A Long Month In Politics

October is the month when parliament is fully back in action after its summer recess. For a Conservative October also always means the Party conference. That in itself makes this autumn month a special one in the political calendar but October 2003 has been much, much more for me with the leadership contest developing within my Party and my part in a parliamentary delegation to Israel. But I am getting ahead of myself. Set out below is a very brief diary of some of my parliamentary and constituency events during this 31 day period.

Sunday 5 October: travel up to Blackpool by car with my wife and Tory friends for the four day conference. Enjoyed by all with whom I came into contact despite the ferocious wind blowing in from Ireland along Blackpool’s promenade. It was noticeable that the debating conference time at the conference was less than usual and I felt that this had a negative effect on us getting across some of our policies.

Monday 6 October: Host the Cities of London and Westminster reception at a hotel near to the conference which went extremely well and it was very good to be able to catch up with all of those local activists who had braved the weather to travel North. Many of my dedicated activists I only get to see briefly at Ward AGMs and social occasions through the year.

Friday 10 October: Back in the House of Commons and my postbag is full again with messages against the war in Iraq with the increasing number of deaths of US and UK soldiers. Answers go out but it is clear that the efforts of our troops in Iraq will be very long in duration and it is crucial that the government is open with the nation about any expected timescale if the general public is to maintain its support and steadfastness for them in these difficult times.

14 October: House of Commons returns and my first meeting is with my fellow Whips to set out our plan of action and parliamentary activities for the rest of this session before the Queen’s Speech on November 26.

16 October: Attendance at Unilever evening reception at the Tate Modern where it takes me an age in the autumnal darkness to find the entrance. There is nothing more stressful than running (and arriving) late for an engagement.

17 October: Speaker at Ward of Cheap Ladies luncheon. Afterwards I was shown a copy of the LSE student newspaper where the editor had become quite excited about the idea of me addressing "cheap" ladies and was disappointed when he learnt it was only the name of one of the oldest traditional wards in the City of London.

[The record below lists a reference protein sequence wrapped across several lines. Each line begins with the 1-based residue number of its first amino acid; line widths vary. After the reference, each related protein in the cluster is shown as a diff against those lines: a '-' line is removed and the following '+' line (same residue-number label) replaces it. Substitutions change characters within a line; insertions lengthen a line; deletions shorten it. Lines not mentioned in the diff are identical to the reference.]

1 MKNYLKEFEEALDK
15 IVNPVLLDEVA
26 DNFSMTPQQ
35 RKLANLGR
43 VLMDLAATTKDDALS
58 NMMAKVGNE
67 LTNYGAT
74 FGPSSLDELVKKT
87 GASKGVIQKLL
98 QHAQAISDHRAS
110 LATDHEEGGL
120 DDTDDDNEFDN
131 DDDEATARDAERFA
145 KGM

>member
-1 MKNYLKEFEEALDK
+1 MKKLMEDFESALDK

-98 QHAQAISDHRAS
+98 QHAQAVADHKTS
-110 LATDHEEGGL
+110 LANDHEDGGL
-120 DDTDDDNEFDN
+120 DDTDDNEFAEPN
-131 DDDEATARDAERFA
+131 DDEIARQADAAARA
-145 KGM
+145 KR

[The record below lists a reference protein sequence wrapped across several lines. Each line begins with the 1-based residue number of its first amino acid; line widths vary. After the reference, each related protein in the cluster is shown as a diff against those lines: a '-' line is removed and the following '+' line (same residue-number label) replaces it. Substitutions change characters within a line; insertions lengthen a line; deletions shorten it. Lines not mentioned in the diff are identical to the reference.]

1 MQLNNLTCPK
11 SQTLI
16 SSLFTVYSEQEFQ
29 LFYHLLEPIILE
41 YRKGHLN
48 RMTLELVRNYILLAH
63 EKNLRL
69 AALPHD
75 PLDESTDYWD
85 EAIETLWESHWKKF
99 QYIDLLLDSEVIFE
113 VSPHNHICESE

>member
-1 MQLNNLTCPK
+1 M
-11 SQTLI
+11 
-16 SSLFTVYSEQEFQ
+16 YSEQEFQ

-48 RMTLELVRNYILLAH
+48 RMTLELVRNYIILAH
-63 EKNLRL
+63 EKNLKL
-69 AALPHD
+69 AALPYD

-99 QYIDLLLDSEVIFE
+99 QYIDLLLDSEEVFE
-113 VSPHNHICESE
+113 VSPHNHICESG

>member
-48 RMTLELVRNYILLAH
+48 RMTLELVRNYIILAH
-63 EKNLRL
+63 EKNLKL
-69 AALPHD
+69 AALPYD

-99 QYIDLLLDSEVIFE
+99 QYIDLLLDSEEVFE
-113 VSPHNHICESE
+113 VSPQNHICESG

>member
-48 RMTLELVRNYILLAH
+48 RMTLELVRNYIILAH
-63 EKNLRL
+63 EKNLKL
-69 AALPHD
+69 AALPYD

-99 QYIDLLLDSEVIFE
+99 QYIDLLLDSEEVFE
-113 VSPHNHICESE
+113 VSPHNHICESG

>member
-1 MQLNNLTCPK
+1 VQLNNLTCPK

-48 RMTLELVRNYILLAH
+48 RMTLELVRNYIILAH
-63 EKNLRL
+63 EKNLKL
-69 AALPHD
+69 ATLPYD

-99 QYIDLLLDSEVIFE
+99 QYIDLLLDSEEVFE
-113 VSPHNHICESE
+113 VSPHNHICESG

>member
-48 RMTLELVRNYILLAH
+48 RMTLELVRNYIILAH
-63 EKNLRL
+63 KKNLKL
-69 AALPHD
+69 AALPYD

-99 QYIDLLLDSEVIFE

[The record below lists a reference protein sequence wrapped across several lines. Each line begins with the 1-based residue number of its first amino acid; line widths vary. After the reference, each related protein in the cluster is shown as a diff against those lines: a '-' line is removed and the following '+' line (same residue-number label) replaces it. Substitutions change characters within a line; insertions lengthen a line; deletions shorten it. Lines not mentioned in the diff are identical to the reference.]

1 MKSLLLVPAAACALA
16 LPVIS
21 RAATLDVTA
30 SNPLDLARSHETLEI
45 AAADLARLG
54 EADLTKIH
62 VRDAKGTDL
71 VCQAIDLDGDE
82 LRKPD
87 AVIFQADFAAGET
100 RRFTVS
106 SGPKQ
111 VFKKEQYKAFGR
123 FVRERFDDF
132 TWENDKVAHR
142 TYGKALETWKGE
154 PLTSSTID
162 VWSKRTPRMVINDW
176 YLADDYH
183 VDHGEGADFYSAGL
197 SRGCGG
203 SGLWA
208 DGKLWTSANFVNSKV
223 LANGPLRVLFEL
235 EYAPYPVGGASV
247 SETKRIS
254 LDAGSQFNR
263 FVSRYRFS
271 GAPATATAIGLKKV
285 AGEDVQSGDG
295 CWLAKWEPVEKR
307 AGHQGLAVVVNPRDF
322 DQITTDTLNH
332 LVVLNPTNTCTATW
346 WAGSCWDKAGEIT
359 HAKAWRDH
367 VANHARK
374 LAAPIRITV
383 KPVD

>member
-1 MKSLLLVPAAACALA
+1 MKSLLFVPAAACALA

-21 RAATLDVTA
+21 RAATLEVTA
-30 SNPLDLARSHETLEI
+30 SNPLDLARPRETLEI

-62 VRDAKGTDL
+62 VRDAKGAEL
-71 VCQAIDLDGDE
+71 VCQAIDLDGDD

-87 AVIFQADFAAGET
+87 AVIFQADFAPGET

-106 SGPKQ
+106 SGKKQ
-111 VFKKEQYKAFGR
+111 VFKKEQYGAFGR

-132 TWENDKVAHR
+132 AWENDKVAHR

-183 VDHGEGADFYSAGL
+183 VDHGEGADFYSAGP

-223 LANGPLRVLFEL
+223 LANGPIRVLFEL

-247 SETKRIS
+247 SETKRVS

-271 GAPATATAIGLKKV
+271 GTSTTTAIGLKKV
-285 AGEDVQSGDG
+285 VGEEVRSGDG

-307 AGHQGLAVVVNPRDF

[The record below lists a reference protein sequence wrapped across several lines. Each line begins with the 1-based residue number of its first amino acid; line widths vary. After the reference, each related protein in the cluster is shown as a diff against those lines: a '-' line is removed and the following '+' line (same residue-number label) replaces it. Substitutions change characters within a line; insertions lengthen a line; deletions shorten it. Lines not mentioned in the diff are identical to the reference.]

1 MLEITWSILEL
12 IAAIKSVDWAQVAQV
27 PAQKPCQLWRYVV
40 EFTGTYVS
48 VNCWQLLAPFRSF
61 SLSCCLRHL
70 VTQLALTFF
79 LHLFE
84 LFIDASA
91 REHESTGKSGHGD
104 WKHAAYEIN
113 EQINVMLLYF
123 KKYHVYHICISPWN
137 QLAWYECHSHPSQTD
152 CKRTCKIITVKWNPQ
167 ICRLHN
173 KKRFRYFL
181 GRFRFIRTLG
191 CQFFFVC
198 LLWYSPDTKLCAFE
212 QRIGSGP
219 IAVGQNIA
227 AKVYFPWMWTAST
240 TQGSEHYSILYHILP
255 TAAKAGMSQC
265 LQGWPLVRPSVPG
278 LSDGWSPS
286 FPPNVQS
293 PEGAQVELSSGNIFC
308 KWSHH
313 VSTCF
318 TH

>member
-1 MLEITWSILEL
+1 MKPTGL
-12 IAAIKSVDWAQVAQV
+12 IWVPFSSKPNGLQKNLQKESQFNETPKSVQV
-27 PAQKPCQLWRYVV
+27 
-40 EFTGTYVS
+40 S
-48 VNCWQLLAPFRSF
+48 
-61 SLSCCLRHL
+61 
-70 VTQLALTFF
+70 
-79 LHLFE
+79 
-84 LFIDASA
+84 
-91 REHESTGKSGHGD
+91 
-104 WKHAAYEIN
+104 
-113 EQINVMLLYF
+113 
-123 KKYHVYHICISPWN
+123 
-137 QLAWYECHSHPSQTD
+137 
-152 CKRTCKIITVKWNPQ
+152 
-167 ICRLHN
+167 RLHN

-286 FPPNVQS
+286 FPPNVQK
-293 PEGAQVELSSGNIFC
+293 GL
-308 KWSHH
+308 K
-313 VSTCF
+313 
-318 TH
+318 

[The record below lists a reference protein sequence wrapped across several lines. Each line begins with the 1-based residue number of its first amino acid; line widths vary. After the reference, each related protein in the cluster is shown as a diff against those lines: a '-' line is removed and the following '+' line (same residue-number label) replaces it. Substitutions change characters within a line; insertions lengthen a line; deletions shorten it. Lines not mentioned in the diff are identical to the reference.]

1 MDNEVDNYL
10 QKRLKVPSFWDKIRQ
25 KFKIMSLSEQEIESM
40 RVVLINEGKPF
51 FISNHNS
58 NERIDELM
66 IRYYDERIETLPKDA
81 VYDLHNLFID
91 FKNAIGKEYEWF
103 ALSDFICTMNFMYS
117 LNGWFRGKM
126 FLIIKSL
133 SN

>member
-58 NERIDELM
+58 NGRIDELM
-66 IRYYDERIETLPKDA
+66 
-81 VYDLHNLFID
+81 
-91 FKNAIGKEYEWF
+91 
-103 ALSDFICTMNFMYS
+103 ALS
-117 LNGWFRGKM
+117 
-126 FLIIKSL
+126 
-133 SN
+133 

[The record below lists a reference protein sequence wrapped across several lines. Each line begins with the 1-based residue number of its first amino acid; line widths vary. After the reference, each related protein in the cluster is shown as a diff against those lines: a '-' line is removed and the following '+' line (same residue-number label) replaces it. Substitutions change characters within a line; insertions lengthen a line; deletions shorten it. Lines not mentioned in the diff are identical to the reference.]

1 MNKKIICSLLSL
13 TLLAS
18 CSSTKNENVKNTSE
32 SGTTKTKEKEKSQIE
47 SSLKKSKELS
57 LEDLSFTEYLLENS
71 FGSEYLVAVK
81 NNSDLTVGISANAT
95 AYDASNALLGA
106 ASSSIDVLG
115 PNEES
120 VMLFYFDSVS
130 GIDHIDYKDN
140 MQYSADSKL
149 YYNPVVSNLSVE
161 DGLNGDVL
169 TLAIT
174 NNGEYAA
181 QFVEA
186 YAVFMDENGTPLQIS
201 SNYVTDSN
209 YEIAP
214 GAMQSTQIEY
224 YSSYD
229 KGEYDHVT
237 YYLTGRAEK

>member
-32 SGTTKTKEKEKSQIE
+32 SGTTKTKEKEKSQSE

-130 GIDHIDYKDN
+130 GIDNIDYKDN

20 October: Barbican Residential Committee Dinner. Another black tie event in the City of London where I give the vote of thanks on behalf of the guests, all of whom seem to know everything there is to know about the history of the Barbican. Put me to shame I’m afraid!

21 October: Covent Garden Business Forum at the London Transport Museum just off the Piazza. Over 100 local business people and residents are there. I am one of ten guest speakers and we have a lively question and answer session at which most people are interested to the point of obsession about the policy initiatives of Westminster City Council. It makes me realise that for our central London villages to thrive a vibrant, active, articulate residential population is required with the interests of their home area at heart.

22 October: Thorneycroft Luncheon where Steve Norris was the guest of honour and my role was to introduce and thank him as host of the event. Back in the House a feverish atmosphere had gripped the entire parliamentary party as suddenly there was talk of amassing sufficient signatures to force a confidence vote against the leader Iain Duncan-Smith.

23 October: AGM of the Churchill Garden Lessees Association where it was good to see so many people turning up on a cold, wet evening. Few local residents were interested in talking about the potential leadership crisis which was just as well as I could add little more than was being reported in the papers. The local residents here in Pimlico were more concerned at genuinely local issues such as petty crime, litter and graffiti.

26 October: Fly out to Tel Aviv for the start of my Parliamentary visit to Israel with four other MP colleagues. We have all left with the uncertainty of a potential leadership battle happening while we are away but it has been made clear that we will all be able to vote if such an election quickly develops.

29 October: And it does

31 October: Back in the House of Commons it is by now clear that Michael Howard is seen as the most likely new leader with potentially no other candidate. Constituency correspondents have e-mailed, phoned and faxed comments, as there is a post strike, and a quick totalling up shows that it is about 60% to 40% for the people who are in favour of the new situation but some party members are angry that a new leader has been chosen without the membership voting.
Next month hopefully I shall be a bit more grounded, if not less hectic.